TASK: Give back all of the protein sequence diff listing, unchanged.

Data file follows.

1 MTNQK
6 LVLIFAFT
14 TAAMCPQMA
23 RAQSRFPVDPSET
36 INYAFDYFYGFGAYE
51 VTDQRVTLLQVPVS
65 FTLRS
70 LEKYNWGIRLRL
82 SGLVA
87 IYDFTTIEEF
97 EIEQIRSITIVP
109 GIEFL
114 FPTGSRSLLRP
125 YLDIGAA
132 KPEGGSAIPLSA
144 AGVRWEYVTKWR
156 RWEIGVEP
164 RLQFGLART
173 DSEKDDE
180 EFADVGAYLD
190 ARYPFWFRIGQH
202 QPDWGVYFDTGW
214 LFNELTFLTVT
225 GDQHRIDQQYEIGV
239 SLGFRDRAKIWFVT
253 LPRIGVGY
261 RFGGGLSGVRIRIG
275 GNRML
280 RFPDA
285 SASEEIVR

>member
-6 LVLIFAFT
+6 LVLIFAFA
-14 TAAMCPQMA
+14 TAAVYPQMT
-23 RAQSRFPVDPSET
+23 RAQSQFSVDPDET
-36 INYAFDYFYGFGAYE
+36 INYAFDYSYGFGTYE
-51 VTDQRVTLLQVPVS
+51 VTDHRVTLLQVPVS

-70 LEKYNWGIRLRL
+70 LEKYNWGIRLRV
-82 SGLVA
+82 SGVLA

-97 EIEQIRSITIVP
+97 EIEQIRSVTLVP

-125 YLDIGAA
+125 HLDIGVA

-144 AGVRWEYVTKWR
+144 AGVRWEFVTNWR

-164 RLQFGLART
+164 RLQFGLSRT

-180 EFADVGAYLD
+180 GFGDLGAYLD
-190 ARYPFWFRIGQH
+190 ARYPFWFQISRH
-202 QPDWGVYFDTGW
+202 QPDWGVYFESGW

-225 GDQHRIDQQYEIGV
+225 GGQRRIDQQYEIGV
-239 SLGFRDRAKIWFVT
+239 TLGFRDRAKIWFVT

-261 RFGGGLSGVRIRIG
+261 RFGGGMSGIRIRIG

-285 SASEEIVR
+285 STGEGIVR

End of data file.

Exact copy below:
1 MTNQK
6 LVLIFAFT
14 TAAMCPQMA
23 RAQSRFPVDPSET
36 INYAFDYFYGFGAYE
51 VTDQRVTLLQVPVS
65 FTLRS
70 LEKYNWGIRLRL
82 SGLVA
87 IYDFTTIEEF
97 EIEQIRSITIVP
109 GIEFL
114 FPTGSRSLLRP
125 YLDIGAA
132 KPEGGSAIPLSA
144 AGVRWEYVTKWR
156 RWEIGVEP
164 RLQFGLART
173 DSEKDDE
180 EFADVGAYLD
190 ARYPFWFRIGQH
202 QPDWGVYFDTGW
214 LFNELTFLTVT
225 GDQHRIDQQYEIGV
239 SLGFRDRAKIWFVT
253 LPRIGVGY
261 RFGGGLSGVRIRIG
275 GNRML
280 RFPDA
285 SASEEIVR

>member
-6 LVLIFAFT
+6 LVLIFAFA
-14 TAAMCPQMA
+14 TAAVYPQMT
-23 RAQSRFPVDPSET
+23 RAQSQFSVDPDET
-36 INYAFDYFYGFGAYE
+36 INYAFDYSYGFGTYE
-51 VTDQRVTLLQVPVS
+51 VTDHRVTLLQVPVS

-70 LEKYNWGIRLRL
+70 LEKYNWGIRLRV
-82 SGLVA
+82 SGVLA

-97 EIEQIRSITIVP
+97 EIEQIRSVTLVP

-125 YLDIGAA
+125 HLDIGVA

-144 AGVRWEYVTKWR
+144 AGVRWEFVTNWR

-164 RLQFGLART
+164 RLQFGLSRT

-180 EFADVGAYLD
+180 GFGDLGAYLD
-190 ARYPFWFRIGQH
+190 ARYPFWFQISRH
-202 QPDWGVYFDTGW
+202 QPDWGVYFESGW

-225 GDQHRIDQQYEIGV
+225 GGQRRIDQQYEIGV
-239 SLGFRDRAKIWFVT
+239 TLGFRDRAKIWFVT

-261 RFGGGLSGVRIRIG
+261 RFGGGMSGIRIRIG

-285 SASEEIVR
+285 STGEGIVR